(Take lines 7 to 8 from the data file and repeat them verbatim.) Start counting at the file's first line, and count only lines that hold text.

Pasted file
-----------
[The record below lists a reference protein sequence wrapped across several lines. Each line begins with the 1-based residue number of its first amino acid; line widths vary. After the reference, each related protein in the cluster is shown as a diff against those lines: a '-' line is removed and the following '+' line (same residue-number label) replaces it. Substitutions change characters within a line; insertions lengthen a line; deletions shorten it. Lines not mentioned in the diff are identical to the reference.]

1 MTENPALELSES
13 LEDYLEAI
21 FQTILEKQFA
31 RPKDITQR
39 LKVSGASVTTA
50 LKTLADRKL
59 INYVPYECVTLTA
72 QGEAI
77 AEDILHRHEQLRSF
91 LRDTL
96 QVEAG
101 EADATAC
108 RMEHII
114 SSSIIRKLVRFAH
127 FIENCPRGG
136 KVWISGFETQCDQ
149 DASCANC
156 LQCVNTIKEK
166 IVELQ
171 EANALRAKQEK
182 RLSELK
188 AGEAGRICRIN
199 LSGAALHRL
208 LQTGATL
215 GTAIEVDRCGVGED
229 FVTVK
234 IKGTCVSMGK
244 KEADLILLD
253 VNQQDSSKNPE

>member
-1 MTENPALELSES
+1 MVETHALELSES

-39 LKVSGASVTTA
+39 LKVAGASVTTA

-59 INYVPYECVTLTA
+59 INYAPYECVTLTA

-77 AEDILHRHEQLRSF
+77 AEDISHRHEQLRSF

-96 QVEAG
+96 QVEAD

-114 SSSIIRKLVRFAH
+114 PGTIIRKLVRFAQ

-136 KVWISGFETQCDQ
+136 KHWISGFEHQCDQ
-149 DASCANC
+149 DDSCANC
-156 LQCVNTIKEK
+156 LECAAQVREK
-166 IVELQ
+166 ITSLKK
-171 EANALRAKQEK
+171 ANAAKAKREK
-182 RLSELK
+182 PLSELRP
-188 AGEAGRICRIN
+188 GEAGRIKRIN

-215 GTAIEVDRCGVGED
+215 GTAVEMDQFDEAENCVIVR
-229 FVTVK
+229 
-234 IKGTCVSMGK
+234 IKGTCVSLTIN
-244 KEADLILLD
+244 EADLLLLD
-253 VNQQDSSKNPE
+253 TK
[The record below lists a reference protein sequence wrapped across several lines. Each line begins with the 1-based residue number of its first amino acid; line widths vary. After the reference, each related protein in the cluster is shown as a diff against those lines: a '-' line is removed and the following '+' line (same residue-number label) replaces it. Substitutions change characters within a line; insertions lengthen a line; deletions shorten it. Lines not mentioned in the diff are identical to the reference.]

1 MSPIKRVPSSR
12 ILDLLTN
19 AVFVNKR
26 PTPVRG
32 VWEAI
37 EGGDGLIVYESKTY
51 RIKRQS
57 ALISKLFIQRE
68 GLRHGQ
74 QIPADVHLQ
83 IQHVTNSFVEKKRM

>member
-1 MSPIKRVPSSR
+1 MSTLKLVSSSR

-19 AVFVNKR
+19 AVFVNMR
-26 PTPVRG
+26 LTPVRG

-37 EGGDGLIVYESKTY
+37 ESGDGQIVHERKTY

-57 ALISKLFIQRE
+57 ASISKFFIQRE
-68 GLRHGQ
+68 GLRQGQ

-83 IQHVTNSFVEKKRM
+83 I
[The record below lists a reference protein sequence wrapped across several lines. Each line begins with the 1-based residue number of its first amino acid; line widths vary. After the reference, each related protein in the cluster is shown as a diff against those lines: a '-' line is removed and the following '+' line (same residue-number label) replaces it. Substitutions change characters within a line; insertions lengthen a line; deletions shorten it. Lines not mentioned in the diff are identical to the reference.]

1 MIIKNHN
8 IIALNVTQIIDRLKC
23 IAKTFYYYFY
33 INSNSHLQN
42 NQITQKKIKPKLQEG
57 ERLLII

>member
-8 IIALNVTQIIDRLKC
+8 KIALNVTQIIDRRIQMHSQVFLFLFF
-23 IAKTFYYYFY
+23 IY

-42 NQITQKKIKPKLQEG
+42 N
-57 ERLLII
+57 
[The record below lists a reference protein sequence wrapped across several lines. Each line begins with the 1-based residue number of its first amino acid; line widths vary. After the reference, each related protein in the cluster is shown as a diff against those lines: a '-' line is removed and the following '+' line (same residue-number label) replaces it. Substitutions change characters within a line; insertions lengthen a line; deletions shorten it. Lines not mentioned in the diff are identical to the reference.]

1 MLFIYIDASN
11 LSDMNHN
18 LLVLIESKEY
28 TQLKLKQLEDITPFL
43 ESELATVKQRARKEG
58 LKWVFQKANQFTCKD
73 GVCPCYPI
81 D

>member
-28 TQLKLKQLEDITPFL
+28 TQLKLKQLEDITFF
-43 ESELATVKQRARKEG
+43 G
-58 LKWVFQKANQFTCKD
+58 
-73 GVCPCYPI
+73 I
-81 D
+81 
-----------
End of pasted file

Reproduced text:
50 LKTLADRKL
59 INYVPYECVTLTA